How to evaluate whether now is the right time to sell your business Featured

8:01pm EDT April 30, 2012
How to evaluate whether now is the right time to sell your business

If you’re thinking about selling your business, there are a lot of factors to consider before making that decision.

“First and foremost, you need to determine whether it is a good time as it relates to you, as the business owner, to help meet the goals and objectives of the business life cycle,” says Albert D. Melchiorre, president of MelCap Partners, LLC, a middle market investment banking firm. “Other factors include trends in the business and the industry, and economic trends.”

Smart Business spoke with Melchiorre about how to evaluate whether now is the right time to sell your business.

How can a business owner begin to evaluate whether selling is the right decision?

Beyond whether it’s a good time for the business owner and current trends, do you have a successor in place? Are you aging and considering a sale because you’re 75, or are you 55?

Is it a good time as it relates to trends in your specific business? Is the business performing at high levels, with the added opportunity for further growth? Is it a good time in your industry? You may be performing, but if your industry is declining rapidly, is the business’s performance sustainable based on what’s going on in the industry?

Also consider whether it is a good time from a mergers and acquisitions perspective. Is capital plentiful? Are there plenty of potential buyers?

It’s good to have all of these factors lined up. Historically, it’s rare, but in the current economic environment, for a lot of business owners, they are lining up.

How can the current mergers and acquisitions market impact the decision to sell?

Although some areas of the economy are still struggling, other industries are doing very well. As a result, the earnings of corporations remain strong, giving strategic buyers the financial resources to be able to buy companies. Right now, there are trillions of dollars sitting on corporate balance sheets resulting in an incredible amount of liquidity from a strategic buyer’s perspective.

In addition, although the availability of bank debt to lower- and middle-market companies remains tight, overall, banks are beginning to lend money again. And with lower interest rates, the cost of capital remains low and there are a lot of private equity dollars looking to invest in good, quality companies.

So if your business has performed well and has good prospects for growth, the trends in your business are positive, and it’s personally a good time for you, it may be a good time to consider a sale.

How could the potential end of the Bush-era tax cuts impact a decision?

Nobody has a crystal ball, but in all likelihood, the extension of the Bush-era tax cuts will come to an end this year. Whether or not new tax cuts go into effect, there is a strong likelihood that taxes will be going up for businesses and that you will pay more next year on the sale of a business.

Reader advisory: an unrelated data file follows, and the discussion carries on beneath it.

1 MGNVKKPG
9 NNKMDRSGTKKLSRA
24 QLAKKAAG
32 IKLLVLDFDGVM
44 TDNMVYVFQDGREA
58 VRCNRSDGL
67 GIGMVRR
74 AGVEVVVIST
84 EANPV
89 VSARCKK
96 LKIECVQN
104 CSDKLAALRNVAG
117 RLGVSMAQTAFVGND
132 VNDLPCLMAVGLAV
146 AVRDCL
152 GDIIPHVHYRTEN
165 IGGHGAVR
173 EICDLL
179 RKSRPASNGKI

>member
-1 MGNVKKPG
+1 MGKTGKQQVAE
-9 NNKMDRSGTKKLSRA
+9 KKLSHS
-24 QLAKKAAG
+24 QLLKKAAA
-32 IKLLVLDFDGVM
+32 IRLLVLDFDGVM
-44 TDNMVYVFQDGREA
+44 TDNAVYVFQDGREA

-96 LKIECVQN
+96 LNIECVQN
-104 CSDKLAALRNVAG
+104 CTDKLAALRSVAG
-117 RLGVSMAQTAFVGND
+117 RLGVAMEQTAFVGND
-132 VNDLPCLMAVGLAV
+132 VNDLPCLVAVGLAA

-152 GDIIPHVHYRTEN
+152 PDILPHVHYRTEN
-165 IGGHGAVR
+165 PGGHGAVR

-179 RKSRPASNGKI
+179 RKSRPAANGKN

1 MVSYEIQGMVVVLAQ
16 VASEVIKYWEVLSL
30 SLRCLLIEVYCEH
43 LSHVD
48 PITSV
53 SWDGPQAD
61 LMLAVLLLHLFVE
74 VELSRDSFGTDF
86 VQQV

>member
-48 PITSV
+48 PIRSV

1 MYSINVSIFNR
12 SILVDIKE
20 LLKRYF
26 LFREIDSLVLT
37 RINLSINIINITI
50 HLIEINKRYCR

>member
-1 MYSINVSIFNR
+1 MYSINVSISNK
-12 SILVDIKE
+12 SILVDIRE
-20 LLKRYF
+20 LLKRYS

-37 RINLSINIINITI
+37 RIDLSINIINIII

I would look at that as the tipping point. I don’t think it’s necessarily a primary driver in determining whether it’s a good time to sell, but it may be a secondary driver if everything else lines up for you.

How can an outside expert help you through the process to maximize your return on a sale?

For most business owners, this is a once-in-a-lifetime event, the most significant liquidity event in their lives. Business owners should focus on what they do best and let investment bankers focus on their expertise. The role of the investment banker is to help business owners maximize the value of their business to allow them to reach their goals and objectives in the sale of their business.

The investment banker will also work with the business’s other advisers, such as an attorney, an accountant and financial advisers. While the investment banker may be leading the charge, it is clearly a team effort.

How can a business owner’s decision about whether to stay with the business after the sale impact that transaction?

Some business owners, especially if they are the founder, may be key to the continued success of the business. But many just want to sell the business and walk away today.

If you’ve taken the step of bringing in key managers or finding your successor, you’re more likely to be able to exit the business at sale. But those who have not taken those steps from a succession standpoint will find it much more difficult to exit upon sale, because if you are still very key to the business, that will have a negative impact on the value of your company if you were to leave upon a sale.

How far in advance of a sale should a business owner begin to prepare?

It varies from owner to owner, but you should begin thinking about it years in advance. This is not a decision any business owner should take lightly, just suddenly deciding, ‘Today, it’s time.’

Having an early conversation with an investment banker can help you think through the process and evaluate where you are with the business today, what you can expect to receive and provide you with an overview of the process. It’s a very good exercise to get the input, advice and assistance of someone who can help you execute on that transaction.

Because this may be a once-in-a-lifetime event, you need to make sure it is the right time for you before moving ahead.

Albert D. Melchiorre is president of MelCap Partners, LLC. Reach him at (330) 239-1990 or al@melcap.co.

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